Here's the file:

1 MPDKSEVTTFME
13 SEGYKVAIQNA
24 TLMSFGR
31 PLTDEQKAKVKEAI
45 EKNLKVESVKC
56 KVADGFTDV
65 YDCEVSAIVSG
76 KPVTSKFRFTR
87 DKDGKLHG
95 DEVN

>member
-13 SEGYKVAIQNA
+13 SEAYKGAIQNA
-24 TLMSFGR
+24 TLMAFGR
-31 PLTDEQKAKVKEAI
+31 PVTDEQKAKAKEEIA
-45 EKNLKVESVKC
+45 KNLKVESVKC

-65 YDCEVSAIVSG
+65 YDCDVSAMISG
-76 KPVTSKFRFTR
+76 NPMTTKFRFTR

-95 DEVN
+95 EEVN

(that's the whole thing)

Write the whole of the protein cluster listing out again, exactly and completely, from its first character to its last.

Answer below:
1 MPDKSEVTTFME
13 SEGYKVAIQNA
24 TLMSFGR
31 PLTDEQKAKVKEAI
45 EKNLKVESVKC
56 KVADGFTDV
65 YDCEVSAIVSG
76 KPVTSKFRFTR
87 DKDGKLHG
95 DEVN

>member
-13 SEGYKVAIQNA
+13 SEAYKGAIQNA
-24 TLMSFGR
+24 TLMAFGR
-31 PLTDEQKAKVKEAI
+31 PVTDEQKAKAKEEIA
-45 EKNLKVESVKC
+45 KNLKVESVKC

-65 YDCEVSAIVSG
+65 YDCDVSAMISG
-76 KPVTSKFRFTR
+76 NPMTTKFRFTR

-95 DEVN
+95 EEVN